Targeting DNA double strand break repair with hyperthermia and DNA-PKcs inhibition to enhance the effect of radiation treatment
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Bregje van Oorschot1, Giovanna Granata1, Simone Di Franco2, Rosemarie ten Cate1, Hans M. Rodermond1, Matilde Todaro3, Jan Paul Medema1, Nicolaas A.P. Franken1
1Laboratory for Experimental Oncology and Radiobiology (LEXOR), Center for Experimental Molecular Medicine, Department of Radiation Oncology, Academic Medical Center, Cancer Genomics Center, Amsterdam, The Netherlands
2Department of Surgical, Oncological and Stomatological Sciences (DICHIRONS), Cellular and Molecular Pathophysiology Laboratory, University of Palermo, Palermo, Italy
3Biomedical Department of Internal and Specialistic Medicine (DIBIMIS), University of Palermo, Palermo, Italy
Nicolaas A.P. Franken, email: email@example.com
Keywords: radiation oncology, DNA repair, hyperthermia, double-strand breaks
Received: May 10, 2016 Accepted: August 24, 2016 Published: September 01, 2016
Radiotherapy is based on the induction of lethal DNA damage, primarily DNA double-strand breaks (DSB). Efficient DSB repair via Non-Homologous End Joining or Homologous Recombination can therefore undermine the efficacy of radiotherapy. By suppressing DNA-DSB repair with hyperthermia (HT) and DNA-PKcs inhibitor NU7441 (DNA-PKcsi), we aim to enhance the effect of radiation.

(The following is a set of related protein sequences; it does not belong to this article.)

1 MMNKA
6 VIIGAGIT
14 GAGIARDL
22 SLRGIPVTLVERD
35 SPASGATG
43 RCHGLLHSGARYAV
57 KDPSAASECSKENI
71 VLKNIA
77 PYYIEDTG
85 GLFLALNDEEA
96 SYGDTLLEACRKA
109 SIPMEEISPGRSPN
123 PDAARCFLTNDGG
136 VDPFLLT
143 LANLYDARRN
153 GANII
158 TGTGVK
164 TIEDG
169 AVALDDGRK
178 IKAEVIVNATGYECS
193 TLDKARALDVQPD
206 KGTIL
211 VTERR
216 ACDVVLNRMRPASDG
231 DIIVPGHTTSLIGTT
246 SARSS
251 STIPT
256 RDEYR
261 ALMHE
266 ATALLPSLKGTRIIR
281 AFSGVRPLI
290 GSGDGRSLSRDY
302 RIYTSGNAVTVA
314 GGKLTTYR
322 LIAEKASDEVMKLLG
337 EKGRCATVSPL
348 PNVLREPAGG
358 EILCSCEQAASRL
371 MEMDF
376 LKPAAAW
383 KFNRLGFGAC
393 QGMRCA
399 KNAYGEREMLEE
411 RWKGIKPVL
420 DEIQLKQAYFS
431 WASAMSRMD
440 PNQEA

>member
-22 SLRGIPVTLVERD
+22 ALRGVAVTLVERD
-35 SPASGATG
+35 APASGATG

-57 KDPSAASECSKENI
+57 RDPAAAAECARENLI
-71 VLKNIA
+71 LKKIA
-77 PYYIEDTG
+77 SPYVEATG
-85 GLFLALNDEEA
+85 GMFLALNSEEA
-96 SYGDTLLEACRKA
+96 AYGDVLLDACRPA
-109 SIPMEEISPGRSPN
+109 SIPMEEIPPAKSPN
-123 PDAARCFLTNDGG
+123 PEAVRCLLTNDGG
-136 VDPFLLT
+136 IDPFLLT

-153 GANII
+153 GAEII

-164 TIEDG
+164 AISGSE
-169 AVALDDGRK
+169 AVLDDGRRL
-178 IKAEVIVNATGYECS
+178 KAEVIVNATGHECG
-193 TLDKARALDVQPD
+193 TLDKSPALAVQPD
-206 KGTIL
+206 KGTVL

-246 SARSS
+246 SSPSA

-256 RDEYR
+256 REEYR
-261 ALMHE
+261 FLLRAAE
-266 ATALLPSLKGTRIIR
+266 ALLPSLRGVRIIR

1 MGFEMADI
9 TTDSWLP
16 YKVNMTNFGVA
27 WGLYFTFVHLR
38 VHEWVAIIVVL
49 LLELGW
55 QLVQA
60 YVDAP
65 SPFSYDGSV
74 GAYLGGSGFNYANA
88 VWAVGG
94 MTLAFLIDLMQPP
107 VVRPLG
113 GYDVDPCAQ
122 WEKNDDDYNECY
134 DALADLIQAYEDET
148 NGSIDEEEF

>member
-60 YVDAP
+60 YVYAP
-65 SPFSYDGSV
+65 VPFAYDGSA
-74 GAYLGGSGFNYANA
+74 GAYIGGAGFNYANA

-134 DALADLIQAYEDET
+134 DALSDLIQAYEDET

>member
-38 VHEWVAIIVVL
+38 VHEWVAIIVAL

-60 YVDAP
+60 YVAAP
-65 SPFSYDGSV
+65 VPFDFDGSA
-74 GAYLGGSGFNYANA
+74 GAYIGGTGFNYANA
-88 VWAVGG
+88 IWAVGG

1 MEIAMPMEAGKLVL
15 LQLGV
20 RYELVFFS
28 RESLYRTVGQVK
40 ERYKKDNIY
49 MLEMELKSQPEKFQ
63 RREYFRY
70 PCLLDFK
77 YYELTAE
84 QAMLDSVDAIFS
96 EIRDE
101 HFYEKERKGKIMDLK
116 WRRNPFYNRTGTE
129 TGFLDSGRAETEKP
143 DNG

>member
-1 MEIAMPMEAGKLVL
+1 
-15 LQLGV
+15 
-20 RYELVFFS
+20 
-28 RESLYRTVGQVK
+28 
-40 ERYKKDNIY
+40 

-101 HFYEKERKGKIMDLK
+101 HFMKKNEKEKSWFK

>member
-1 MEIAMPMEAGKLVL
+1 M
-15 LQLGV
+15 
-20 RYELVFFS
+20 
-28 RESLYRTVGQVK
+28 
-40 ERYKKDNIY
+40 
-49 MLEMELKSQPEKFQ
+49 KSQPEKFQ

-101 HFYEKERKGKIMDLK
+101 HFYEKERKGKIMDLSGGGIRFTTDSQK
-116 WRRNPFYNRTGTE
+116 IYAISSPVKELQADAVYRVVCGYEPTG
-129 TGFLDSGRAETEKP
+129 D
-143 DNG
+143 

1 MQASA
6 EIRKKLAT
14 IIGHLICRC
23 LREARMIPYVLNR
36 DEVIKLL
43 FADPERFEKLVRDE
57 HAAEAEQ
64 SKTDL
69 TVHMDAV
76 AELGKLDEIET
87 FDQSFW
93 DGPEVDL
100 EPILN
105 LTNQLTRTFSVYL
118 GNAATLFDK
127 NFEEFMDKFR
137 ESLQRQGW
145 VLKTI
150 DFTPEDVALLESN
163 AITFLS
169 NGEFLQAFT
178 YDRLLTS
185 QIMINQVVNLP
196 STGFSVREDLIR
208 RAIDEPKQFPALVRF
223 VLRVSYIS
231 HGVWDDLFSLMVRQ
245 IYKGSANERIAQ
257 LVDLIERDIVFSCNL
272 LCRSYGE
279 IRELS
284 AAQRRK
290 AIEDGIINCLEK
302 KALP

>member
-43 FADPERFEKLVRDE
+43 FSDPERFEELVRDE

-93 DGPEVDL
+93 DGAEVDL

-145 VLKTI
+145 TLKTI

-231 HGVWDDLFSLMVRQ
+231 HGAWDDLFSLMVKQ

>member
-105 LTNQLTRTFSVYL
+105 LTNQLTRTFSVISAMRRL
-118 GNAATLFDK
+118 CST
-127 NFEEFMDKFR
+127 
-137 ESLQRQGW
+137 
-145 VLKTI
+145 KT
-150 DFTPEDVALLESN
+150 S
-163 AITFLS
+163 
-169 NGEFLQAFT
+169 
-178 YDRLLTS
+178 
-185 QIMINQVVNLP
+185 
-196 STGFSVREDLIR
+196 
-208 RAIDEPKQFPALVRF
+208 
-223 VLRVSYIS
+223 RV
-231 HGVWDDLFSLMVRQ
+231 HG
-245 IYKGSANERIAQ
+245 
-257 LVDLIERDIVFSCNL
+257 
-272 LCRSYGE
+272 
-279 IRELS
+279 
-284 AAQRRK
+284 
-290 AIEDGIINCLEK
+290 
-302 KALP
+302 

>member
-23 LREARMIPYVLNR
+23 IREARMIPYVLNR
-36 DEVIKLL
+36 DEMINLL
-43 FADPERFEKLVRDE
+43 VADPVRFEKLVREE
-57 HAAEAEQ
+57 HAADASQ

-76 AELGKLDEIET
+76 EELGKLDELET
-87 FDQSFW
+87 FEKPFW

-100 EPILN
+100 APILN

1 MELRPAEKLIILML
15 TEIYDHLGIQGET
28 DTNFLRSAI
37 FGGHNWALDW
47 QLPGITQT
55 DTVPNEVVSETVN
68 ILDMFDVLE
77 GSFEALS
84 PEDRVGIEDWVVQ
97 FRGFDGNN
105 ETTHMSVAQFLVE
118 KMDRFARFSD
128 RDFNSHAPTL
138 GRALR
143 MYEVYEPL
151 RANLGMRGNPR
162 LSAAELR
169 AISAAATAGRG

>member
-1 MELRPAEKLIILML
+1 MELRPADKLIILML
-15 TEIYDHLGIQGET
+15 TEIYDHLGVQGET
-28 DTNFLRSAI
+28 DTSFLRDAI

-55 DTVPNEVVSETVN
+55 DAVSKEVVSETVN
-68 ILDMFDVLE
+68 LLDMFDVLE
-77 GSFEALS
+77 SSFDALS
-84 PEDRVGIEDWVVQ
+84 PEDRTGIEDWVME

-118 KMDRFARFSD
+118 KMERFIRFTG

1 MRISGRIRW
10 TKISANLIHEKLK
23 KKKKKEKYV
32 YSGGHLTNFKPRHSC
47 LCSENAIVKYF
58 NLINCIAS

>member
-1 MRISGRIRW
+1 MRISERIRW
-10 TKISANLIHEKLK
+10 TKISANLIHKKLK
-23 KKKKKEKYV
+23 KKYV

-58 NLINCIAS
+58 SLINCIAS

The sensitizing effect of HT for 1 hour at 42°C and DNA-PKcsi [1 μM] to radiation treatment was investigated in cervical and breast cancer cells, primary breast cancer sphere cells (BCSCs) enriched for cancer stem cells, and in an in vivo human tumor model. A significant radio-enhancement effect was observed for all cell types when DNA-PKcsi and HT were applied separately, and when both were combined, HT and DNA-PKcsi enhanced radio-sensitivity to an even greater extent. Strikingly, combined treatment resulted in significantly lower survival rates, 2 to 2.5 fold increase in apoptosis, more residual DNA-DSB 6 h post treatment and a G2-phase arrest. In addition, tumor growth analysis in vivo showed significant reduction in tumor growth and elevated caspase-3 activity when radiation was combined with HT and DNA-PKcsi compared to radiation alone. Importantly, no toxic side effects of HT or DNA-PKcsi were found.
In conclusion, inhibiting DNA-DSB repair using HT and DNA-PKcsi before radiotherapy leads to enhanced cytotoxicity in cancer cells. This effect was even noticed in the more radio-resistant BCSCs, which are clearly sensitized by combined treatment. Therefore, the addition of HT and DNA-PKcsi to conventional radiotherapy is promising and might contribute to more efficient tumor control and patient outcome.
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